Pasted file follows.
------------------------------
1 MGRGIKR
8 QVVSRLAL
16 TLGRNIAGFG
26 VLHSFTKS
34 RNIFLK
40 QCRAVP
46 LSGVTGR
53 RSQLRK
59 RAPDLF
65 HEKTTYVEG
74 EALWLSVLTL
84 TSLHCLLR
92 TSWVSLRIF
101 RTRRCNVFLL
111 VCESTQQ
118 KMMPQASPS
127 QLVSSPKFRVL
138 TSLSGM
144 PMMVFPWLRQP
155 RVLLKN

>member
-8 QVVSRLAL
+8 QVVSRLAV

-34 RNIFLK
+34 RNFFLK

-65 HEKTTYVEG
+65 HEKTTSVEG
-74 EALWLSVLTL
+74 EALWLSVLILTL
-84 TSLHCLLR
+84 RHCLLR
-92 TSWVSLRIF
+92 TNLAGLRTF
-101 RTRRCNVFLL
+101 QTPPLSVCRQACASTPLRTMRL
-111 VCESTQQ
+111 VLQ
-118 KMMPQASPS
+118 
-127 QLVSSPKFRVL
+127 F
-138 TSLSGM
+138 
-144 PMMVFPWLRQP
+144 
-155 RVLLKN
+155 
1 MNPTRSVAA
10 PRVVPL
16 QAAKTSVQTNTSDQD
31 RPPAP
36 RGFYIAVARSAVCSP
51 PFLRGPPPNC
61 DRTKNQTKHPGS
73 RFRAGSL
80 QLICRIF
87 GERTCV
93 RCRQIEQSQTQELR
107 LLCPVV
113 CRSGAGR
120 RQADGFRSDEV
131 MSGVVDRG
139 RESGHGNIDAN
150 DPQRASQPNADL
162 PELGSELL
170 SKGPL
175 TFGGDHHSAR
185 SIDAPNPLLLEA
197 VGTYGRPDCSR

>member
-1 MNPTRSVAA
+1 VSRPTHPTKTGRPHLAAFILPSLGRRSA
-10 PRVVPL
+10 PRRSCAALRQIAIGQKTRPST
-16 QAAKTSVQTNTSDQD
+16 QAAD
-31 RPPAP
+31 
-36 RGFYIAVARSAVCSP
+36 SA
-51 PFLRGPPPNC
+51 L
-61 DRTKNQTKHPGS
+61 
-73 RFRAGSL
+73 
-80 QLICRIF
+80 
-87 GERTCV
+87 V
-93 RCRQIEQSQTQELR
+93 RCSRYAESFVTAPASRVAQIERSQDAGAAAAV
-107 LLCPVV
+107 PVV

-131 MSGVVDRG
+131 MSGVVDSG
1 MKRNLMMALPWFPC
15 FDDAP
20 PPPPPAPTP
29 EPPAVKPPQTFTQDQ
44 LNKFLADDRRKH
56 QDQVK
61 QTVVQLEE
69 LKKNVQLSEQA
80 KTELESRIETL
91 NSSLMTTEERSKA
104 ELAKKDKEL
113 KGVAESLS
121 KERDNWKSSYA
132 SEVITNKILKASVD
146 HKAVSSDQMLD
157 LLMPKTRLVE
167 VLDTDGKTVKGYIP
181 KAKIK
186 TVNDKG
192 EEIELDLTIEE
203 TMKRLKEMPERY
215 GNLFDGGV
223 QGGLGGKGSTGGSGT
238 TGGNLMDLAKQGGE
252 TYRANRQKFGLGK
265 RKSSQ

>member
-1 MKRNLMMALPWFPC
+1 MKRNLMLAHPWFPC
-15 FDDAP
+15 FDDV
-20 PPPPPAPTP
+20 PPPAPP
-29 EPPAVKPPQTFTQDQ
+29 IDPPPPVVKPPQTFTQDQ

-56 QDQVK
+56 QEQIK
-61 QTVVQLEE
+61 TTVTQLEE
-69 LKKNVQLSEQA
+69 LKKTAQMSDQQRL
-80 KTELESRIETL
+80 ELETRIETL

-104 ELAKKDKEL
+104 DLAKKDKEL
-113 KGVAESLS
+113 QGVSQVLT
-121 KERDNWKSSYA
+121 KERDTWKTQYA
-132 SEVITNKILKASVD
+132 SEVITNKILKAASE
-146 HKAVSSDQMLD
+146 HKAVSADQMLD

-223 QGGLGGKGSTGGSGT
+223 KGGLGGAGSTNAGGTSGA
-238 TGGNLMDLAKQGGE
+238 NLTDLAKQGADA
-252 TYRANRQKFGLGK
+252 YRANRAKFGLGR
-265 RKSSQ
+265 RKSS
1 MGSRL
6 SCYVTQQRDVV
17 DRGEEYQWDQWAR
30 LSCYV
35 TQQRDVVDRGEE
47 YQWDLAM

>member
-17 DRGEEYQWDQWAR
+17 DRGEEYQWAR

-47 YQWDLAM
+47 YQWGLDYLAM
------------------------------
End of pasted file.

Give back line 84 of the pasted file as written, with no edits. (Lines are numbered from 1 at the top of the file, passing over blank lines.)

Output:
+61 